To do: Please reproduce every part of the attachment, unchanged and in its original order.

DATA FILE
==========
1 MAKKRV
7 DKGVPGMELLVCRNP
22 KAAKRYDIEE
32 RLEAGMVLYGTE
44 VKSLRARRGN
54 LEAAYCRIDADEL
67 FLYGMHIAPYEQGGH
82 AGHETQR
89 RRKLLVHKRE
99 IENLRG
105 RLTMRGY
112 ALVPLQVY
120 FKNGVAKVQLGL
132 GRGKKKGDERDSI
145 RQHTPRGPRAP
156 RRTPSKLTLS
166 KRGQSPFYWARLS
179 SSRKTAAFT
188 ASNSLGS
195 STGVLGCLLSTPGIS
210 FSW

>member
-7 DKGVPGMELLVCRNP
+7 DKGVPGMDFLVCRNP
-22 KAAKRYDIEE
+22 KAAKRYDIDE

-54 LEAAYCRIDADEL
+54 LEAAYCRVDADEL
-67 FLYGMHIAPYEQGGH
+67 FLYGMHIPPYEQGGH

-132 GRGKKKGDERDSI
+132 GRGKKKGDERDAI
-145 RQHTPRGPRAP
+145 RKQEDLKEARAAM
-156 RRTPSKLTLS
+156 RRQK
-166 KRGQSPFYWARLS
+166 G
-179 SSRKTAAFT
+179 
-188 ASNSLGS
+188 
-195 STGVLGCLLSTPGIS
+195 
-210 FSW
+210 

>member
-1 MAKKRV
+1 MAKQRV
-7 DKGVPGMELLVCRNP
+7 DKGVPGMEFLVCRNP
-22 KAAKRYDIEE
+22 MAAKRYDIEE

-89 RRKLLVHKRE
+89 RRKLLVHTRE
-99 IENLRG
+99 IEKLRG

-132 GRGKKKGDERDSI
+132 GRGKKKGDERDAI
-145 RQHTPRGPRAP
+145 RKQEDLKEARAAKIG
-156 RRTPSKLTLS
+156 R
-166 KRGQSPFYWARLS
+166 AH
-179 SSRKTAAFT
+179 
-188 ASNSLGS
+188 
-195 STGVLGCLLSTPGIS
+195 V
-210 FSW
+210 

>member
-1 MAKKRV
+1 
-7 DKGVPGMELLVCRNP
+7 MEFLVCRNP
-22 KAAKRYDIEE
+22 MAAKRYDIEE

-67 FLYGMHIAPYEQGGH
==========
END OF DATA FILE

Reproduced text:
1 MAKKRV
7 DKGVPGMELLVCRNP
22 KAAKRYDIEE
32 RLEAGMVLYGTE
44 VKSLRARRGN
54 LEAAYCRIDADEL
67 FLYGMHIAPYEQGGH
82 AGHETQR
89 RRKLLVHKRE
99 IENLRG
105 RLTMRGY
112 ALVPLQVY
120 FKNGVAKVQLGL
132 GRGKKKGDERDSI
145 RQHTPRGPRAP
156 RRTPSKLTLS
166 KRGQSPFYWARLS
179 SSRKTAAFT
188 ASNSLGS
195 STGVLGCLLSTPGIS
210 FSW

>member
-7 DKGVPGMELLVCRNP
+7 DKGVPGMDFLVCRNP
-22 KAAKRYDIEE
+22 KAAKRYDIDE

-54 LEAAYCRIDADEL
+54 LEAAYCRVDADEL
-67 FLYGMHIAPYEQGGH
+67 FLYGMHIPPYEQGGH

-132 GRGKKKGDERDSI
+132 GRGKKKGDERDAI
-145 RQHTPRGPRAP
+145 RKQEDLKEARAAM
-156 RRTPSKLTLS
+156 RRQK
-166 KRGQSPFYWARLS
+166 G
-179 SSRKTAAFT
+179 
-188 ASNSLGS
+188 
-195 STGVLGCLLSTPGIS
+195 
-210 FSW
+210 

>member
-1 MAKKRV
+1 MAKQRV
-7 DKGVPGMELLVCRNP
+7 DKGVPGMEFLVCRNP
-22 KAAKRYDIEE
+22 MAAKRYDIEE

-89 RRKLLVHKRE
+89 RRKLLVHTRE
-99 IENLRG
+99 IEKLRG

-132 GRGKKKGDERDSI
+132 GRGKKKGDERDAI
-145 RQHTPRGPRAP
+145 RKQEDLKEARAAKIG
-156 RRTPSKLTLS
+156 R
-166 KRGQSPFYWARLS
+166 AH
-179 SSRKTAAFT
+179 
-188 ASNSLGS
+188 
-195 STGVLGCLLSTPGIS
+195 V
-210 FSW
+210 

>member
-1 MAKKRV
+1 
-7 DKGVPGMELLVCRNP
+7 MEFLVCRNP
-22 KAAKRYDIEE
+22 MAAKRYDIEE

-67 FLYGMHIAPYEQGGH